Am Fam Physician. 2000;61(6):1881
Extending the Life of Joint Prostheses
(Australia—Australian Family Physician, November 1999, p. 1109.) Most conventional joint prostheses are made of metal and plastic and are fixed to the skeleton with polymethylmethacrylate cements. Wear and cement breakdown can cause these devices to deteriorate. Because of these shortcomings, cementless fixation has been the subject of study. Cementless fixation depends on prosthesis design plus ingrowth and overgrowth of bone to biologically bind the prosthesis to the skeleton. The prosthesis and the receptor site have to be accurately prepared to ensure excellent fit in cementless fixation. The surfaces of the prosthesis are textured to maximize surface area and are often coated with substances such as hydroxyapatite to encourage active colonization of the prosthesis by new bone. Another approach to improving durability has been the development of metal-on-metal articulations. Although the rate of wear is reduced, the potential effects of microscopic metal particles on local tissues and the systemic circulation remain a concern.
When to Measure Prolactin Levels
(New Zealand—New Zealand Family Physician, October 1999, p. 12.) The hormone prolactin is secreted by the anterior lobe of the pituitary gland. In normal adults, prolactin secretion increases within 90 minutes of falling asleep and peaks between 4 a.m. and 7 a.m. Prolactin levels are elevated by physiologic conditions such as pregnancy, exercise and stress. Certain pathologic conditions—principally pituitary diseases, hypothyroidism, renal failure and severe liver disease—can also contribute to elevated levels. Prolactin stimulation may also occur as a side effect of drugs such as estrogens, dopamine antagonists and verapamil. In women, chronic hyperprolactinemia produces galactorrhea in 30 to 80 percent of patients and may also induce menstrual disorders, dyspareunia and changes in glycemic control. Men with hyperprolactinemia may experience loss of libido and impotence. As prolactin levels fluctuate during the day, repeated testing may be indicated.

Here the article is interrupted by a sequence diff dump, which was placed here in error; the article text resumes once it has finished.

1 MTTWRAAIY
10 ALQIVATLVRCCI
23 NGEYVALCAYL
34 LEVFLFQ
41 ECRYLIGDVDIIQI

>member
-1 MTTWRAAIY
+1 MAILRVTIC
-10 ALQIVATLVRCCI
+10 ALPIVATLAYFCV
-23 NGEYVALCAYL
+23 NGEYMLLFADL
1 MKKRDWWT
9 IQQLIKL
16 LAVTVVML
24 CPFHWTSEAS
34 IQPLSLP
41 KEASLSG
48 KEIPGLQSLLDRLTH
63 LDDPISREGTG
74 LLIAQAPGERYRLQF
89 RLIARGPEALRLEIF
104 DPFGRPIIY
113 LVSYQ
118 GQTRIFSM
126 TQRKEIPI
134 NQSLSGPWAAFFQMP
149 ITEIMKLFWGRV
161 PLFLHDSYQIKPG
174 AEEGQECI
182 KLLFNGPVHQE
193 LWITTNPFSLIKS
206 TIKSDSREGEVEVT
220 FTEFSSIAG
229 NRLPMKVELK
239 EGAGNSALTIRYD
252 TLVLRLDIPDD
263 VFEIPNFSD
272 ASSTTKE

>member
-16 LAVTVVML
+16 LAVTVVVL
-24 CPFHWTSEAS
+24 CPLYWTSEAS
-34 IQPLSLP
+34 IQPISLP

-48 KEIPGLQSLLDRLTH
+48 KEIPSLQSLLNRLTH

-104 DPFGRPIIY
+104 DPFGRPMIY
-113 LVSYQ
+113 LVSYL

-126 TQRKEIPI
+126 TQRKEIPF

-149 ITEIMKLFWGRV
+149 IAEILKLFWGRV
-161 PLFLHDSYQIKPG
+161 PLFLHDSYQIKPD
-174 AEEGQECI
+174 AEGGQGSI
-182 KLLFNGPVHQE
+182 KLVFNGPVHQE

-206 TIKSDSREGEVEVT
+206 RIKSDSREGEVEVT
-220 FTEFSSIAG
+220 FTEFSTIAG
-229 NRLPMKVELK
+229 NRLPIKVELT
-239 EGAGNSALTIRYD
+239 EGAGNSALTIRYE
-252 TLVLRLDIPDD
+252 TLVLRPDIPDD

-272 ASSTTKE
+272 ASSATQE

Preventing Suicide in a Family Practice
(Canada—Canadian Family Physician, November 1999, p. 2656.) A Canadian review estimates that family physicians encounter up to 15 suicidal patients per year. Up to two thirds of persons who commit suicide contact their family physician in the month prior to their death; psychiatric reasons are given as the motivation for this contact in nearly one half of the cases. The strongest predictor of suicide risk is a previous attempt. Older age (especially for men), depression, substance abuse, impulsive personality disorders, relationship problems and difficulty in dealing with problems are also risk factors. Environmental factors that increase risk of suicide include access to the means of suicide, social isolation, unemployment and recent losses. Interventions aimed at the patient, family and environment may be necessary to protect a patient from suicide. Physicians should consider a “no-suicide” contract, active treatment of psychiatric and other illnesses, supportive counseling of patient and family, and practical advice about limiting access to means of suicide. Medication should be specific to the needs of each patient; fluoxetine reduces impulsive aggression, and paroxetine may reduce suicidal behaviors.